The agnostic bookie, Edgar Malroy, never has to pay up. The punters are demonstrating their faith in the unprovable and do not expect to collect, so Edgar becomes the richest man in the world.
He spends his wealth on famine relief and other good causes. Religions great and small, facing bankruptcy as their members succumb to the betting craze and blow the funds, combine to declare a holy war against Edgar's organisation. Things turn ugly: 84mm-mortar-type ugly.
The narrator is a hi-tech power-driven supermarket trolley with thought and speech chips, a friend of Edgar's.
The idea of an object doing the talking is mildly rather than wildly unusual. Last year we had that Tibor Fischer novel narrated by an earthenware bowl; Douglas Adams long ago gave us garrulous lifts and tea dispensers. Round the Horne, on the old Light Programme, always featured the BBC announcer Douglas Smith in an inanimate role ("This week I play a film studio. I sprawl over many acres, security guards stand at all my exits..."). As far back as the Dark Ages, a well-known Anglo-Saxon poem told the Easter story from the Cross's point of view.
There is still something funny about an articulate supermarket trolley, though. This one becomes the sole surviving example of his kind. The manufacturer of the Infinity Chip, the basic artificial-intelligence widget, has a barmy son who orders every chip to be programmed with belief in God. All the world's appliances therefore become self-righteous homicidal maniacs and have to be destroyed, except our hero, whose chip is doctored back to sanity by Edgar.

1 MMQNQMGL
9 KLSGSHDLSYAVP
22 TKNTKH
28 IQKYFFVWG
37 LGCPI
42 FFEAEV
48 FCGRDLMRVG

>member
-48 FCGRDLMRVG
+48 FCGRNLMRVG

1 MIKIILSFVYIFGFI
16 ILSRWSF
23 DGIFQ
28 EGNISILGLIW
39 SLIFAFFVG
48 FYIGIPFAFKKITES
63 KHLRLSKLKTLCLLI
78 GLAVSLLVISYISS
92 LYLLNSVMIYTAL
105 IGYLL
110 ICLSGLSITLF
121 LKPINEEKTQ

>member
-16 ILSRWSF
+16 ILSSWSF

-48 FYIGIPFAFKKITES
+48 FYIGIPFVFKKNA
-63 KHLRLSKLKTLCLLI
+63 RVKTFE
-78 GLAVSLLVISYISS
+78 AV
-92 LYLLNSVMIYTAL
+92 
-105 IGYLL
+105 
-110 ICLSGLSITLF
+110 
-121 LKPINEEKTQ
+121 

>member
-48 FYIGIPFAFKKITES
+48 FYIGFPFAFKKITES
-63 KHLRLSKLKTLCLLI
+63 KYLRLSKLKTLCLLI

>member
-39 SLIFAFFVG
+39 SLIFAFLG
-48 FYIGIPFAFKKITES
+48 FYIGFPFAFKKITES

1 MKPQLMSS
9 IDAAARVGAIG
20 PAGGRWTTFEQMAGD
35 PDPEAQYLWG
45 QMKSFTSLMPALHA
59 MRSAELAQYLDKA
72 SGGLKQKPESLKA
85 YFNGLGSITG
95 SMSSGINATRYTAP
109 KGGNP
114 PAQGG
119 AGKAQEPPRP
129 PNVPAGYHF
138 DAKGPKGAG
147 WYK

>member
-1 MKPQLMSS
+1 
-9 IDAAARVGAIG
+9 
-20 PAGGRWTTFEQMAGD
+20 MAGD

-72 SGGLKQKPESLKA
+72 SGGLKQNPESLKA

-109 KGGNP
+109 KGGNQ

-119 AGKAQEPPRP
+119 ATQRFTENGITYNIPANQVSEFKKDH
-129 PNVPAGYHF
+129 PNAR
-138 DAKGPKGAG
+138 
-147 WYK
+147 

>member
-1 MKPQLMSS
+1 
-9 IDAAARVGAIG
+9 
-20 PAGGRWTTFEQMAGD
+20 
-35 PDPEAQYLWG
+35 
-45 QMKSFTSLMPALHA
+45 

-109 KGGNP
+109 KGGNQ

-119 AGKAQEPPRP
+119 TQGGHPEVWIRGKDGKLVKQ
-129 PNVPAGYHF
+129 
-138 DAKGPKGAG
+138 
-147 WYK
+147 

As you can see, the novel's satirical approach to religion is a little studenty. Religious fervour is displaced libido, so there's a lot of it about on campus, and at that age the sceptically inclined do rather pride themselves on not being fooled, as if no one had ever pointed out the manifest absurdities of the various doctrines before.
Fowler, whose wise four-wheeled Protagonist refers to all believers as mere "nuts", doesn't seem to have progressed beyond the sophomore level of insight. Or else he has, but he doesn't want the boring socio-biological complexity of real human behaviour to spoil his snappy comic-strip style.
In which case, he could well be right. Style matters. Herge and PGWodehouse have comfortably outlasted Anatole France and Charles Morgan, who might be thought more substantial. Successful cartoonery has an aesthetic value, and Scepticism Inc. does succeed, in its rather silly way.
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